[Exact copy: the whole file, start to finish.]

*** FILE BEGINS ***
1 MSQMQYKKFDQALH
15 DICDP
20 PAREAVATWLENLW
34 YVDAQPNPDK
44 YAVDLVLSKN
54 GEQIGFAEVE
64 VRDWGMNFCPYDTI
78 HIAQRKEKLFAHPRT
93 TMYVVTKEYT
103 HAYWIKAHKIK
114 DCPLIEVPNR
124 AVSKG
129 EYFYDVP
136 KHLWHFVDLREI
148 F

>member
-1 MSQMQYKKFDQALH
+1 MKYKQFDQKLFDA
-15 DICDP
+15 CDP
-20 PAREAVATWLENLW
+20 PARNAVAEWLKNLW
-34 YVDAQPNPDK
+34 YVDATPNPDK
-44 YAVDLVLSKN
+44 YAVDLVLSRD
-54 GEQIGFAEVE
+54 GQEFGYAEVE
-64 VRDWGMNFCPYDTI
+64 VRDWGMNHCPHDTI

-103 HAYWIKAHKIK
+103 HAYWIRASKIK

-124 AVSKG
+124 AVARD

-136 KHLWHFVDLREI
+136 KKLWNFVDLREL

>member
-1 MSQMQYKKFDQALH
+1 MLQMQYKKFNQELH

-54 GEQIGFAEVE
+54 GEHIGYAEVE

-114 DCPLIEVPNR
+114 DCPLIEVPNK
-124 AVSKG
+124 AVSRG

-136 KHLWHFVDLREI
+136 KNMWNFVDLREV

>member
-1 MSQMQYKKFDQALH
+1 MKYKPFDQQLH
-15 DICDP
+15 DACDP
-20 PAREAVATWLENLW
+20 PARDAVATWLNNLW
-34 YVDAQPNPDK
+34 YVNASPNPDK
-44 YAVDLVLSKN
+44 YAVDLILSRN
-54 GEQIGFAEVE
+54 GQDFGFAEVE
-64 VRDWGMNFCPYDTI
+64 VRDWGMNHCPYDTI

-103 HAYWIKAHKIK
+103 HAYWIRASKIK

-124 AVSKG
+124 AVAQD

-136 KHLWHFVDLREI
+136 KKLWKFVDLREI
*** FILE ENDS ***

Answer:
1 MSQMQYKKFDQALH
15 DICDP
20 PAREAVATWLENLW
34 YVDAQPNPDK
44 YAVDLVLSKN
54 GEQIGFAEVE
64 VRDWGMNFCPYDTI
78 HIAQRKEKLFAHPRT
93 TMYVVTKEYT
103 HAYWIKAHKIK
114 DCPLIEVPNR
124 AVSKG
129 EYFYDVP
136 KHLWHFVDLREI
148 F

>member
-1 MSQMQYKKFDQALH
+1 MKYKQFDQKLFDA
-15 DICDP
+15 CDP
-20 PAREAVATWLENLW
+20 PARNAVAEWLKNLW
-34 YVDAQPNPDK
+34 YVDATPNPDK
-44 YAVDLVLSKN
+44 YAVDLVLSRD
-54 GEQIGFAEVE
+54 GQEFGYAEVE
-64 VRDWGMNFCPYDTI
+64 VRDWGMNHCPHDTI

-103 HAYWIKAHKIK
+103 HAYWIRASKIK

-124 AVSKG
+124 AVARD

-136 KHLWHFVDLREI
+136 KKLWNFVDLREL

>member
-1 MSQMQYKKFDQALH
+1 MLQMQYKKFNQELH

-54 GEQIGFAEVE
+54 GEHIGYAEVE

-114 DCPLIEVPNR
+114 DCPLIEVPNK
-124 AVSKG
+124 AVSRG

-136 KHLWHFVDLREI
+136 KNMWNFVDLREV

>member
-1 MSQMQYKKFDQALH
+1 MKYKPFDQQLH
-15 DICDP
+15 DACDP
-20 PAREAVATWLENLW
+20 PARDAVATWLNNLW
-34 YVDAQPNPDK
+34 YVNASPNPDK
-44 YAVDLVLSKN
+44 YAVDLILSRN
-54 GEQIGFAEVE
+54 GQDFGFAEVE
-64 VRDWGMNFCPYDTI
+64 VRDWGMNHCPYDTI

-103 HAYWIKAHKIK
+103 HAYWIRASKIK

-124 AVSKG
+124 AVAQD

-136 KHLWHFVDLREI
+136 KKLWKFVDLREI